United States District Court, S.D. Florida
ORDER GRANTING IN PART AND DENYING IN PART
DEFENDANTS' MOTION TO EXCLUDE TESTIMONY OF DANIEL M.
I. COHN, JUDGE
CAUSE is before the Court upon Defendants'
Motion to Exclude the Testimony of Daniel M. Goldstein [DE
359 in Case No. 07-22459; DE 336 in Case No. 08-21063]
(“Motion”). The Court has considered the Motion,
Plaintiffs' Response and Defendants' Reply, the
parties' related submissions, and the record in these
cases, and is otherwise advised in the premises. For the
reasons stated below, Defendants' Motion is granted in
part and denied in part.
proffer Daniel M. Goldstein, a cultural anthropologist, as an
expert on the culture and history of Bolivia's indigenous
populations. See Defendants' Ex. A ¶¶
1-3 (Opening Expert Report of Daniel M. Goldstein
(“Goldstein Report”)). Dr. Goldstein is a professor
of anthropology at Rutgers University. Id. ¶ 7.
He has spent many years studying Bolivia and has
“authored or edited four books on Bolivia, law,
politics, violence, human rights, and social protest.”
Id. ¶ 9. His expert opinions are summarized
1. “The [2003 protests] w[ere] part of Bolivia's
culture of protest-a long history of demonstration against
and resistance to the dominance of minority rule over the
indigenous majority in Bolivia.” DE 378 at 3 (citing
Goldstein Report ¶¶ 13, 25-35).
2. “The [2003 protests] were not instigated,
coordinated, or led by any one opposition leader, groups of
leaders, or political party, but instead the organization of
the demonstrations was decentralized and ‘local
communities were the principal actors and decision
makers' of the demonstrations.” Id.
(citing Goldstein Report ¶¶ 13, 36-48).
3. “The [2003 protests] were largely economic in
nature, and an ‘authentic popular uprising against
economic inequality in Bolivia.'” Id.
(citing Goldstein Report ¶¶ 13, 49-54).
simply, Plaintiffs wish to have Dr. Goldstein opine on the
unique “culture of protest” in Bolivia and,
relatedly, “the way indigenous communities are
decentralized and act independently to make decisions about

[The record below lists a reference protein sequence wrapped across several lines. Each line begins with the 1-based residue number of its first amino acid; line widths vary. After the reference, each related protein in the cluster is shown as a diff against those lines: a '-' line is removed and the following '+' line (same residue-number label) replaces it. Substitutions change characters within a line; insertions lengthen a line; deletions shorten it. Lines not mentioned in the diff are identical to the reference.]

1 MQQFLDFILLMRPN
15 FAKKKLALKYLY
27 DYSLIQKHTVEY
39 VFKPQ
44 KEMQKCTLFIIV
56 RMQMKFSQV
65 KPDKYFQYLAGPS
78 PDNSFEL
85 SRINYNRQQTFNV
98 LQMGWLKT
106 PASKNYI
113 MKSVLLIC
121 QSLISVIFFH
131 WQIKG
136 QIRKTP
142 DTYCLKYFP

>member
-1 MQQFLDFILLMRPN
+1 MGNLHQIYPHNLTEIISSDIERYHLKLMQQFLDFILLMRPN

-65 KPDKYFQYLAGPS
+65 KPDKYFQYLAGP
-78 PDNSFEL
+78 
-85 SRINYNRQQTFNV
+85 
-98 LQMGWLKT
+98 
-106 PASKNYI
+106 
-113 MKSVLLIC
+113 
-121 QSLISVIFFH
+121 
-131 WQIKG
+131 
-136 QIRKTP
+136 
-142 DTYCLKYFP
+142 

joining protests.” Id. at 12. Such testimony
would serve as his springboard to offer specific conclusory
opinions about the nature and purportedly peaceful character
of the protests in September and October 2003. See
Goldstein Report ¶¶ 13, 25-35. For instance, Dr.
Goldstein claims that “the techniques employed by
protestors in the Gas War-use of dynamite and road blockades
most prominently-are common features of protest . . . .
[E]x-miners use dynamite (always present as a tool in mine
work) not as a weapon but as a kind of public address
system.” Id. ¶ 35. And he considers it
“highly unlikely that many protestors had firearms,
” because “[i]n all [his] years in Bolivia, [he]
ha[s] never seen or heard of a gun of any sort in a Bolivian
home, and it is highly unlikely that firearms were widespread
among protestors in the Gas War.” Id.
move to preclude Dr. Goldstein's testimony for failing to
satisfy the standards set forth in Federal Rule of Evidence
702 and Daubert v. Merrell Dow Pharmaceuticals,
Inc., 509 U.S. 579 (1993), and its progeny. They offer
three primary arguments, which track the Daubert
elements. First, Defendants claim that Dr. Goldstein is not
qualified to opine on the protests of September and October
2003, because his fact-specific conclusions about those
events are not anthropological in nature. DE 359-1 at 5-7.
Second, Defendants argue that Dr. Goldstein failed to observe
an acceptable methodology in reaching his opinion, since,